Sickened, frustrated, angry, the world watches the worst environmental catastrophe in US history seep out across the Gulf of Mexico and towards the Atlantic. "The current disaster makes Joe Berlinger's documentary Crude — which screens on Monday at Facets as part of the Human Rights Watch Film Festival — more timely than ever." JR Jones explains in the Chicago Reader:
"Berlinger (Metallica: Some Kind of Monster) spent three years tracking the investigative phase of Aguinda v Texaco, a 1993 class-action suit filed against the US oil company (since absorbed by Chevron) by 30,000 Ecuadorans from the Amazon rain forest. The suit alleges that during the company's 28-year partnership with state-owned Petroecuador, Texaco dumped 18 billion gallons of oil and toxic waste into the rain forest, leaving behind a 1,700-square-mile zone plagued by cancer, birth defects, and other health problems. By the time Berlinger got to the story in 2005, Texaco/Chevron had already spent nine years fighting to get the trial moved from New York to Ecuador, and it's still going on now, more than a year after the movie premiered at Sundance. The corporate tactics of denial, delay, and obfuscation documented in Crude are infuriating in their own right, but they also provide a preview of what we might expect from this new tragedy."
Those tactics extend to Chevron's taking legal action against Berlinger himself. Back in early May, AJ Schnack reported that "a judge's ruling may force filmmaker Joe Berlinger to turn over more than 600 hours of footage from his documentary... Chevron argued to US District Court Judge Lewis A Kaplan that the footage may help the company defend itself in the ongoing lawsuit and Kaplan agreed." About a week later, AJ Schnack noted that an open letter of support for Berlinger posted to the International Documentary Association site had racked up around 200 signatures from the community. He also linked to Bill Moyers and Michael Winship's piece in the Huffington Post: "Some of the issues and nuances of Berlinger's case are admittedly complex, but they all boil down to this: Chevron is trying to avoid responsibility and hopes to find in the unused footage — material the filmmaker did not utilize in the final version of his documentary — evidence helpful to the company in fending off potential damages of $27.3 billion. This is a serious matter for reporters, filmmakers and frankly, everyone else. Tough, investigative reporting without fear or favor — already under siege by severe cutbacks and the shutdown of newspapers and other media outlets — is vital to the public awareness and understanding essential to a democracy."
Update, 6/9: "Berlinger [yesterday] won a major reprieve in his battle against Chevron," reports Ted Johnson. The director and his attorney "said that a three-member federal appellate court today granted them a stay until July, when there will be a full hearing on whether to uphold a lower court decision that ordered him to turn over the raw footage. The Second Circuit Court of Appeals will hear arguments in early July."
"One of the key influences on Japan's new wave, venerated by Nagisa Oshima, the subject of Western auteurist study as early as 1970 — there are those who consider Yasuzo Masumura to be Japanese cinema's fourth master," writes Tom Mes, who reviews the oeuvre at Midnight Eye.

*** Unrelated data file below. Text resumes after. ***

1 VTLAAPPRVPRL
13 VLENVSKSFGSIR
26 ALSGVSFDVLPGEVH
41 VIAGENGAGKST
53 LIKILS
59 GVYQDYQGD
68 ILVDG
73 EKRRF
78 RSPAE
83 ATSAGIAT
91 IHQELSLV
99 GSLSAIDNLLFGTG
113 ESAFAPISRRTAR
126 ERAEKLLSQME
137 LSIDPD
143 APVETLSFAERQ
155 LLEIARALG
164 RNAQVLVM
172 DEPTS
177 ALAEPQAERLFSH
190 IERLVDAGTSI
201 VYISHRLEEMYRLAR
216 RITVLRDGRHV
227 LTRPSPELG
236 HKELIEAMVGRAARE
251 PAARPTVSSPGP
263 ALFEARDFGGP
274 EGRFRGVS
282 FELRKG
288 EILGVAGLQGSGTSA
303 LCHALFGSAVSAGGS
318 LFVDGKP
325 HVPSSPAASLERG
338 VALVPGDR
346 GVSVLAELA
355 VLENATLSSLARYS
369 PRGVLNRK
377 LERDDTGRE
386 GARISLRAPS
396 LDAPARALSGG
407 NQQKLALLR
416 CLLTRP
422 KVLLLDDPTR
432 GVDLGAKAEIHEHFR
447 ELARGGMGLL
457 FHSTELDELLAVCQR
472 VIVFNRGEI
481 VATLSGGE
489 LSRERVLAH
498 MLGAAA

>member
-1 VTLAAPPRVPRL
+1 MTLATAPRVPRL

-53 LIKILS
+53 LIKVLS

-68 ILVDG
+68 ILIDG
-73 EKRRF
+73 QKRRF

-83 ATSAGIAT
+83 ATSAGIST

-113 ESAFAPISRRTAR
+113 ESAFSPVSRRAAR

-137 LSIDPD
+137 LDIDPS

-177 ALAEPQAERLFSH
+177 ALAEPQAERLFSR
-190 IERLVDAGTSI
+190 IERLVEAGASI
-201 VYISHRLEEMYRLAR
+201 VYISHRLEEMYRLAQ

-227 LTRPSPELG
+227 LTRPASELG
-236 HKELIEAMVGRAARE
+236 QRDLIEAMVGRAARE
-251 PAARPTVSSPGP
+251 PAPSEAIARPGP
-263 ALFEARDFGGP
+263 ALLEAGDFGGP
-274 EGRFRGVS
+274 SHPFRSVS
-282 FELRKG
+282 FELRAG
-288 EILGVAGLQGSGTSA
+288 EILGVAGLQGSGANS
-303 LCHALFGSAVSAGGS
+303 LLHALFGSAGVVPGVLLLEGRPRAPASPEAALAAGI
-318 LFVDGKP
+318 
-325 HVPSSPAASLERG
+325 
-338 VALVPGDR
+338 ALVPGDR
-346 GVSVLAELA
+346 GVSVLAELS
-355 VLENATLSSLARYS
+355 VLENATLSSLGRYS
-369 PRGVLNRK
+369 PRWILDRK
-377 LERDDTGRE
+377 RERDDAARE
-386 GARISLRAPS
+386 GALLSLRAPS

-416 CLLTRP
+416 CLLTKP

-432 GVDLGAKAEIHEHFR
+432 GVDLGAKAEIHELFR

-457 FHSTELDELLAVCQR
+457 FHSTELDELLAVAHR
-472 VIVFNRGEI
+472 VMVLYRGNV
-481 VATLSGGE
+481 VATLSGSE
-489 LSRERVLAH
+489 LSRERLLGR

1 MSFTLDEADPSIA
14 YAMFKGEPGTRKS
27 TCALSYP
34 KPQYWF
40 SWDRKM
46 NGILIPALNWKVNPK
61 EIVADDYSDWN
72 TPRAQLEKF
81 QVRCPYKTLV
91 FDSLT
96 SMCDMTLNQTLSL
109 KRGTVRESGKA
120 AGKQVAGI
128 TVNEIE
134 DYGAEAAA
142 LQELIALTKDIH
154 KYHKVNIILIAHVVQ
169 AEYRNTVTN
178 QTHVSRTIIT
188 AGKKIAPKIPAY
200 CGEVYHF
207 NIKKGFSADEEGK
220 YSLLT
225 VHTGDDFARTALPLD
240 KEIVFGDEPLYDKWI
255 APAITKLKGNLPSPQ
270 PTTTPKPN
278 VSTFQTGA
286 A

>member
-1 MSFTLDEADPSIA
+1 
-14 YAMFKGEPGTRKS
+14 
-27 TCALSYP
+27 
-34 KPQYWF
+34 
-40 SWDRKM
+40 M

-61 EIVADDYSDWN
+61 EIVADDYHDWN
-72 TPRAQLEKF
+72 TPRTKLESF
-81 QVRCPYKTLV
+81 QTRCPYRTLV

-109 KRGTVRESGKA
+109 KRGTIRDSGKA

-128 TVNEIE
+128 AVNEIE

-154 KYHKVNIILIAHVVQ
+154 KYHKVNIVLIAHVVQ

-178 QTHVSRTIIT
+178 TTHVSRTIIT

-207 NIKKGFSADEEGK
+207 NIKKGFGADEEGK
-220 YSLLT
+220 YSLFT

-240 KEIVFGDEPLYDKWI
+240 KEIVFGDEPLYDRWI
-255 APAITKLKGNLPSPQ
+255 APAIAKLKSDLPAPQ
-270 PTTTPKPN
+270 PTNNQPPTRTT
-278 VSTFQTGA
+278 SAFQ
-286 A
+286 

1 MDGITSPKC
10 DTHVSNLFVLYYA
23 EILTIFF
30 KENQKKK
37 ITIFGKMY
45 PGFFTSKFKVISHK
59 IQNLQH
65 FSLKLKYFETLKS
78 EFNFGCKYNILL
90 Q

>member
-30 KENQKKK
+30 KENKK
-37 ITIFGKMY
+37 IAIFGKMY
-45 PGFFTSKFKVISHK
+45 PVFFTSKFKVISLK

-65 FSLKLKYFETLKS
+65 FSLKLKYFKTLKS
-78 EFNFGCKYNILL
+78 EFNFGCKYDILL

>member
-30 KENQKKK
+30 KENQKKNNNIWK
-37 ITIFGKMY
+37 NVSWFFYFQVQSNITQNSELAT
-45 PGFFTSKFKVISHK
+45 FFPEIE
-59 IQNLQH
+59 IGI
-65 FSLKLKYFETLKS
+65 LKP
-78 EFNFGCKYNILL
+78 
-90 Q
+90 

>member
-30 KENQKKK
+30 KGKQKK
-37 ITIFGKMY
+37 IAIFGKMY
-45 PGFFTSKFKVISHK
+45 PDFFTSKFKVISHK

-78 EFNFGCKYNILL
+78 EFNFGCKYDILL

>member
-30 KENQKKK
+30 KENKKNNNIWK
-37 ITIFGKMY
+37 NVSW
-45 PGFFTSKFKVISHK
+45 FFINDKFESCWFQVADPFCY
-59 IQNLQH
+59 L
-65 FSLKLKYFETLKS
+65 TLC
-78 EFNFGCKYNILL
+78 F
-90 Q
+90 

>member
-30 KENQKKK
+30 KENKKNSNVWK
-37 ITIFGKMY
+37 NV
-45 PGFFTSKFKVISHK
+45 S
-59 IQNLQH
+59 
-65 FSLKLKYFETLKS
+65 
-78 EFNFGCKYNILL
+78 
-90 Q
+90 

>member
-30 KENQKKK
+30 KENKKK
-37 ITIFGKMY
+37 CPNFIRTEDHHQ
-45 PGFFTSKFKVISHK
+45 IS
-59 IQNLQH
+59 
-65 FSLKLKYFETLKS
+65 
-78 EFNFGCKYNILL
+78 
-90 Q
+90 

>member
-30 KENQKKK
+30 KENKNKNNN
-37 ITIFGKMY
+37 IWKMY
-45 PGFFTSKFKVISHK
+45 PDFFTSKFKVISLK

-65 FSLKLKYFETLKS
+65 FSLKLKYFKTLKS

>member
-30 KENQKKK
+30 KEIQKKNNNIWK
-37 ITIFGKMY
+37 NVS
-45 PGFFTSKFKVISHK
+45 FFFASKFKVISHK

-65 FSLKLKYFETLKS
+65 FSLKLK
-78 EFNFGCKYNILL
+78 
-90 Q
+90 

"Other voices point to his reliance on genre tropes and excess as proof that the director of such films as Giants and Toys, Red Angel and The Blind Beast [image above] is undeserving of such plaudits."
Also: Bryan Hartzheim interviews Yoichi Sai, who's "chairman of the Directors Guild of Japan, makes frequent appearances on TV, and is well known for his association with two other auteur heavyweights: Nagisa Oshima, with whom he caught his big break working as an assistant director in In the Realm of the Senses (Ai no Koriida, 1976); and Takeshi Kitano, who Sai cast in his first screen role in his debut feature as a director, Mosquito on the 10th Floor (Jukkai no Mosquito). Sai and Kitano were even cast together as the leaders of the Shinsengumi samurai militia in Oshima's last film, Gohatto / Taboo."
Plus: Mes on Takashi Miike's Zebraman 2, which "explores the darker implications of adults avoiding their responsibilities in favor of pastimes they should have given up at the age of 18," Roger Macy on Mikio Naruse's Every Night Dreams (1933), "arguably one of the most famous Japanese films of the silent era," Mes again, on Kota Yoshida's Yuriko's Aroma, in which "the filmmaker once again explores the less conventional reaches of human desire," and Jasper Sharp on Live Tape, "Tetsuaki Matsue's low-fi, single-shot music documentary filmed on New Year's Day in 2009."
IN OTHER NEWS
On Saturday, I pointed to some alarming reports that Iranian artist and filmmaker Daryush Shokof had gone missing, last seen ready to board a train in Cologne for Paris. That very evening, that is, Saturday, he turned up "on the banks of the Rhine river in the suburb Cologne-Porz – completely soaked, and in a bad physical condition," according a story in the Kölnische Rundschau translated by German to English, where the entry's been updated with more from the Kölner Stadtanzeiger: "According to this article, three teenage pupils first discovered Shokof, who approached them with drenched clothes and in a disoriented state, reiterating in English: 'My name is Shokof, call the police, I’m kidnapped.'"
Hillel Italie for the AP: "David Markson, a revered postmodern author who rummaged relentlessly and humorously through art, history and human nature in such novels as Wittgenstein's Mistress and also wrote crime fiction, poetry and a spoof of Westerns made into the Frank Sinatra film Dirty Dingus Magee, has died at age 82." Do see Glenn Kenny's appreciation.
For news and tips throughout the day every day, follow The Daily Notebook on Twitter and/or the RSS feed.